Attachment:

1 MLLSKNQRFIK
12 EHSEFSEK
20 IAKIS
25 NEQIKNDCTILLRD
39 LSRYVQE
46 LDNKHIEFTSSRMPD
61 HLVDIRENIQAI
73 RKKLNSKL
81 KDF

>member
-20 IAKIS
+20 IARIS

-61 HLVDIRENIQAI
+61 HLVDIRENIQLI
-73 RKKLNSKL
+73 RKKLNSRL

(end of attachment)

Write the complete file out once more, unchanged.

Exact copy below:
1 MLLSKNQRFIK
12 EHSEFSEK
20 IAKIS
25 NEQIKNDCTILLRD
39 LSRYVQE
46 LDNKHIEFTSSRMPD
61 HLVDIRENIQAI
73 RKKLNSKL
81 KDF

>member
-20 IAKIS
+20 IARIS

-61 HLVDIRENIQAI
+61 HLVDIRENIQLI
-73 RKKLNSKL
+73 RKKLNSRL